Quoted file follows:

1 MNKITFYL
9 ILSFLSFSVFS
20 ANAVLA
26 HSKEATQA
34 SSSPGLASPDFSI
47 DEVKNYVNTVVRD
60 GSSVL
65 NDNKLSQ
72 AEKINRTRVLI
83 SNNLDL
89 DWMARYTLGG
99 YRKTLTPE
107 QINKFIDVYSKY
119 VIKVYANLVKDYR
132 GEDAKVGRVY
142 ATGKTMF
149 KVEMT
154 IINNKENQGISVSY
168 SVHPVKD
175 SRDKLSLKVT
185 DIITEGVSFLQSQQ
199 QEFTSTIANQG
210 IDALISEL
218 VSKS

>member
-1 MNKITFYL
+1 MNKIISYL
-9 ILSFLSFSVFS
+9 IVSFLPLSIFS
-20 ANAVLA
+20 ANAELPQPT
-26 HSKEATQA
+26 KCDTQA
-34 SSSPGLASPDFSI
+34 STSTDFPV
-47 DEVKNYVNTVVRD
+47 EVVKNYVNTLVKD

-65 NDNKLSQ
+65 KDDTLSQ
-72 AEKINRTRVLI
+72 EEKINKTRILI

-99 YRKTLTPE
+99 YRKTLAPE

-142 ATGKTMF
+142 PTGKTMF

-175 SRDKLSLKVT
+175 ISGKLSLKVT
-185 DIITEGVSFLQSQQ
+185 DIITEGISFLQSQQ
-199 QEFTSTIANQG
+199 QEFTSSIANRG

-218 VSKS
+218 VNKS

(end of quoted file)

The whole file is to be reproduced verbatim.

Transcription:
1 MNKITFYL
9 ILSFLSFSVFS
20 ANAVLA
26 HSKEATQA
34 SSSPGLASPDFSI
47 DEVKNYVNTVVRD
60 GSSVL
65 NDNKLSQ
72 AEKINRTRVLI
83 SNNLDL
89 DWMARYTLGG
99 YRKTLTPE
107 QINKFIDVYSKY
119 VIKVYANLVKDYR
132 GEDAKVGRVY
142 ATGKTMF
149 KVEMT
154 IINNKENQGISVSY
168 SVHPVKD
175 SRDKLSLKVT
185 DIITEGVSFLQSQQ
199 QEFTSTIANQG
210 IDALISEL
218 VSKS

>member
-1 MNKITFYL
+1 MNKIISYL
-9 ILSFLSFSVFS
+9 IVSFLPLSIFS
-20 ANAVLA
+20 ANAELPQPT
-26 HSKEATQA
+26 KCDTQA
-34 SSSPGLASPDFSI
+34 STSTDFPV
-47 DEVKNYVNTVVRD
+47 EVVKNYVNTLVKD

-65 NDNKLSQ
+65 KDDTLSQ
-72 AEKINRTRVLI
+72 EEKINKTRILI

-99 YRKTLTPE
+99 YRKTLAPE

-142 ATGKTMF
+142 PTGKTMF

-175 SRDKLSLKVT
+175 ISGKLSLKVT
-185 DIITEGVSFLQSQQ
+185 DIITEGISFLQSQQ
-199 QEFTSTIANQG
+199 QEFTSSIANRG

-218 VSKS
+218 VNKS